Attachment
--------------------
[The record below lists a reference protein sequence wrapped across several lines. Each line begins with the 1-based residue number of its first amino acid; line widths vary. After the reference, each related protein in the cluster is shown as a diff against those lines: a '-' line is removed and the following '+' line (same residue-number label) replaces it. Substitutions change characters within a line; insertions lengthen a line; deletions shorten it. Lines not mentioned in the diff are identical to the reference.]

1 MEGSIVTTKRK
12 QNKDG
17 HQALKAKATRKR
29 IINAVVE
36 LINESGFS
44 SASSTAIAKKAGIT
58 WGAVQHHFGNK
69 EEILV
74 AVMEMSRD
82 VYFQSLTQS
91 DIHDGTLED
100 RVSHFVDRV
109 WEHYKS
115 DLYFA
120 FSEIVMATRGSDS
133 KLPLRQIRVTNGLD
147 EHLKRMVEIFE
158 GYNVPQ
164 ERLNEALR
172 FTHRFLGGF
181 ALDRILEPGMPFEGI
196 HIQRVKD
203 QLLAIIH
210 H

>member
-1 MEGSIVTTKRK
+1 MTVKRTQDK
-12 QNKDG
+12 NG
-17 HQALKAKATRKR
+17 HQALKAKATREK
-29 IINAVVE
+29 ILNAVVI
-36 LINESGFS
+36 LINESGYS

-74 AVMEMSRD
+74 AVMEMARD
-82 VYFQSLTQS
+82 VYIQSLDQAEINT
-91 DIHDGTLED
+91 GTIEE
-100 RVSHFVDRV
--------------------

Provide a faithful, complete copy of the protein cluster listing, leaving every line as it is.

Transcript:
[The record below lists a reference protein sequence wrapped across several lines. Each line begins with the 1-based residue number of its first amino acid; line widths vary. After the reference, each related protein in the cluster is shown as a diff against those lines: a '-' line is removed and the following '+' line (same residue-number label) replaces it. Substitutions change characters within a line; insertions lengthen a line; deletions shorten it. Lines not mentioned in the diff are identical to the reference.]

1 MEGSIVTTKRK
12 QNKDG
17 HQALKAKATRKR
29 IINAVVE
36 LINESGFS
44 SASSTAIAKKAGIT
58 WGAVQHHFGNK
69 EEILV
74 AVMEMSRD
82 VYFQSLTQS
91 DIHDGTLED
100 RVSHFVDRV
109 WEHYKS
115 DLYFA
120 FSEIVMATRGSDS
133 KLPLRQIRVTNGLD
147 EHLKRMVEIFE
158 GYNVPQ
164 ERLNEALR
172 FTHRFLGGF
181 ALDRILEPGMPFEGI
196 HIQRVKD
203 QLLAIIH
210 H

>member
-1 MEGSIVTTKRK
+1 MTVKRTQDK
-12 QNKDG
+12 NG
-17 HQALKAKATRKR
+17 HQALKAKATREK
-29 IINAVVE
+29 ILNAVVI
-36 LINESGFS
+36 LINESGYS

-74 AVMEMSRD
+74 AVMEMARD
-82 VYFQSLTQS
+82 VYIQSLDQAEINT
-91 DIHDGTLED
+91 GTIEE
-100 RVSHFVDRV